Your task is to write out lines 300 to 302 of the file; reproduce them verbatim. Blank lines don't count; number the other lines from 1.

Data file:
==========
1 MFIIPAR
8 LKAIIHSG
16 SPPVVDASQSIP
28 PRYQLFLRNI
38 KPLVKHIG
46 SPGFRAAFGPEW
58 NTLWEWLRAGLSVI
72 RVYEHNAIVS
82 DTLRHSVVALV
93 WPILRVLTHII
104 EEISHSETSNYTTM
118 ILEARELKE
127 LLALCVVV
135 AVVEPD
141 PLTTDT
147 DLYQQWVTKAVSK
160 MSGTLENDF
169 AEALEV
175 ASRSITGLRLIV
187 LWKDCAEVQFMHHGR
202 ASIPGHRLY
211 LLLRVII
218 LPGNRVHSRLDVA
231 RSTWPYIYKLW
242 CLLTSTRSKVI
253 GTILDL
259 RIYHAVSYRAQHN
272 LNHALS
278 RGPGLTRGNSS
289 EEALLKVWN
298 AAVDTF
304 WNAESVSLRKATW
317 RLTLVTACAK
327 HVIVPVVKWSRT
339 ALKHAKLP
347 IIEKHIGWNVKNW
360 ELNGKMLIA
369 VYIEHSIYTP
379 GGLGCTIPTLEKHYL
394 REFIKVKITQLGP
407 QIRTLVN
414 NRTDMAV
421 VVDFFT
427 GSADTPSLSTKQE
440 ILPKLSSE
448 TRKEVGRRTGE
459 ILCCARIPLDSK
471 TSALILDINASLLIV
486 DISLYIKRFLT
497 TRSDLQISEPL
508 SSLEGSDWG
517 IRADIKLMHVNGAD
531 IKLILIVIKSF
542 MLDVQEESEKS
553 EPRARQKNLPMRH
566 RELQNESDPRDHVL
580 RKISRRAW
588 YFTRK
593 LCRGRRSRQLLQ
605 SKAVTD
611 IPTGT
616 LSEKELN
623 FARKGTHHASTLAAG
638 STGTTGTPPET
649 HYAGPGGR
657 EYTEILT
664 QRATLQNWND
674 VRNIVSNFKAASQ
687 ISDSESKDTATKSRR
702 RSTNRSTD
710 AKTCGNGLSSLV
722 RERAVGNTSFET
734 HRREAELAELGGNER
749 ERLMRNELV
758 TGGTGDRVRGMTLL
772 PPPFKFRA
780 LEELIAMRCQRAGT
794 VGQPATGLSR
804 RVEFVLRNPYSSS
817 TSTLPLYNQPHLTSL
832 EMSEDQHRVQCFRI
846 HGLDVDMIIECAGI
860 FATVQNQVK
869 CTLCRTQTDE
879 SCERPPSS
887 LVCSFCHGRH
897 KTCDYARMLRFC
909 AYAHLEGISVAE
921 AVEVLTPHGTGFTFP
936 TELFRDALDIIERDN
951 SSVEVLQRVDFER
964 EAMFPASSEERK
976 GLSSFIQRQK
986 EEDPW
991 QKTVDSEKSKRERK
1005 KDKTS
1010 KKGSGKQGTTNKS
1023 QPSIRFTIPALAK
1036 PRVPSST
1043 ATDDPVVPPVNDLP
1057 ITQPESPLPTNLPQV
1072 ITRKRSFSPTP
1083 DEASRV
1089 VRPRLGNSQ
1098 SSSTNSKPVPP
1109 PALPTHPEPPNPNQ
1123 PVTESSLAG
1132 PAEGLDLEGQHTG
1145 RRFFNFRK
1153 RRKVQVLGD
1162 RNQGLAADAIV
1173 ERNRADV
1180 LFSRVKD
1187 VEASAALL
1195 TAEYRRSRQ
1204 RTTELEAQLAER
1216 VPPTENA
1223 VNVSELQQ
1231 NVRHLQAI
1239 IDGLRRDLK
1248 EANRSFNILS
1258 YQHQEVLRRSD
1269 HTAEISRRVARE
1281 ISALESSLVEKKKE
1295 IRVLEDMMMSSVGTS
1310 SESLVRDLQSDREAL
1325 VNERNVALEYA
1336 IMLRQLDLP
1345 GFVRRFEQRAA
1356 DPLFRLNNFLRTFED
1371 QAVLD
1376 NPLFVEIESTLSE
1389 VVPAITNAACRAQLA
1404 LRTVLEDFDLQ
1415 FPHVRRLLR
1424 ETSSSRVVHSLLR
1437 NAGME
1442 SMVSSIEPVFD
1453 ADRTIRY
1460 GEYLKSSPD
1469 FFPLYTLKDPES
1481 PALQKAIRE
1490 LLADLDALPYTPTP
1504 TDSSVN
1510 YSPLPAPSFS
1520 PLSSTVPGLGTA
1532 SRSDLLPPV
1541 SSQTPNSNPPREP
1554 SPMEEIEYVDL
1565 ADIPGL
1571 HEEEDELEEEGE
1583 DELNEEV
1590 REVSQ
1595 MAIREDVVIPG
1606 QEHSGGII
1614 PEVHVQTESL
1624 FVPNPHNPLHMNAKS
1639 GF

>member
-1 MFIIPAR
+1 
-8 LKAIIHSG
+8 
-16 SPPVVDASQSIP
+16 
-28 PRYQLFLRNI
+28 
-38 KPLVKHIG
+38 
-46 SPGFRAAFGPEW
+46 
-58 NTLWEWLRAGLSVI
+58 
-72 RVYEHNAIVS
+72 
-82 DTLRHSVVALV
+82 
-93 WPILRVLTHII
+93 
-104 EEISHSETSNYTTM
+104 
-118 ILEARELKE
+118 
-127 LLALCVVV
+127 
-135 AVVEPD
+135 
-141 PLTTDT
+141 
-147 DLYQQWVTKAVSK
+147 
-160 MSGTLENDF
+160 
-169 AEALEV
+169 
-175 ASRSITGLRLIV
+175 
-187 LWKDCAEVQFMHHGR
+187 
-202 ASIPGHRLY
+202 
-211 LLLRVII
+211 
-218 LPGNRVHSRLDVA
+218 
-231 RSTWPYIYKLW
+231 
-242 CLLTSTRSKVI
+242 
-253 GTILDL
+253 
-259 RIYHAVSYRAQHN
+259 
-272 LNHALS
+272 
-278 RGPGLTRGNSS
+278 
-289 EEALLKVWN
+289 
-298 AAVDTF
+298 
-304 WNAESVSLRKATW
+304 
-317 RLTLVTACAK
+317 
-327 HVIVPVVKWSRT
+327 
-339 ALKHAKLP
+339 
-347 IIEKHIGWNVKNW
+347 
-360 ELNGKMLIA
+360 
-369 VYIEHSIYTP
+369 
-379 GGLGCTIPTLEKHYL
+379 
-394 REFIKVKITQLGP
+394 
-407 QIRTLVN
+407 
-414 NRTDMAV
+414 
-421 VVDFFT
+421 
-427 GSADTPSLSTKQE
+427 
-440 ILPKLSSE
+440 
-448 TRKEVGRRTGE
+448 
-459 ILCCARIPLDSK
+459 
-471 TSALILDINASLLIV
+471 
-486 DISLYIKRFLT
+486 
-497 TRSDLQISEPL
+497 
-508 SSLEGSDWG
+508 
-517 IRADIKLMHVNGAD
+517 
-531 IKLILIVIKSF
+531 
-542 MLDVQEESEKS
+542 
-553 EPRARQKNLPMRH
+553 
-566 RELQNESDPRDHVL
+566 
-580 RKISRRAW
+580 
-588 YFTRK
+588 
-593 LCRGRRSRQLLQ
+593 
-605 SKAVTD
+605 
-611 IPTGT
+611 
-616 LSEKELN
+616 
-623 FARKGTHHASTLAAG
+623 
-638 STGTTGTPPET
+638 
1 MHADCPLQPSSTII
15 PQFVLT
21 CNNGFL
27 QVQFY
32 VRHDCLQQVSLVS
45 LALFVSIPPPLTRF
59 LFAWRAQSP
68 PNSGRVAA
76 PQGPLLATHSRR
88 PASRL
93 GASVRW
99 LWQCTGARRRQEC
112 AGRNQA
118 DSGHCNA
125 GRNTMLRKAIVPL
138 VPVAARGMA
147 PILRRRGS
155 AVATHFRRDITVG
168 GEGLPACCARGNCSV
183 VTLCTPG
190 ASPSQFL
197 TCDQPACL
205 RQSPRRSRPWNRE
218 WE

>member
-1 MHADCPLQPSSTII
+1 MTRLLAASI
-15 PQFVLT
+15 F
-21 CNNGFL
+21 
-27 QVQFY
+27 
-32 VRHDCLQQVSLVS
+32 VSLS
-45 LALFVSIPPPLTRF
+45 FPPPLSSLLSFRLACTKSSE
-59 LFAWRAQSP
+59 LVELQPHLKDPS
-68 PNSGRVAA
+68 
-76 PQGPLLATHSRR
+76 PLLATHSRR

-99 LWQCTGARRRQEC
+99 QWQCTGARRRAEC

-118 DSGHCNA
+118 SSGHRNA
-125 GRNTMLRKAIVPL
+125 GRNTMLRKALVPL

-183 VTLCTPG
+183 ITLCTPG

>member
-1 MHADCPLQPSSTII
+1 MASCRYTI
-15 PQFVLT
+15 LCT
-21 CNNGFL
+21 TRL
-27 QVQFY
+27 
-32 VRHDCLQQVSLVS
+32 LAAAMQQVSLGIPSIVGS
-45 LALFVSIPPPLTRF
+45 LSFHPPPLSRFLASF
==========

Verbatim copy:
112 AGRNQA
118 DSGHCNA
125 GRNTMLRKAIVPL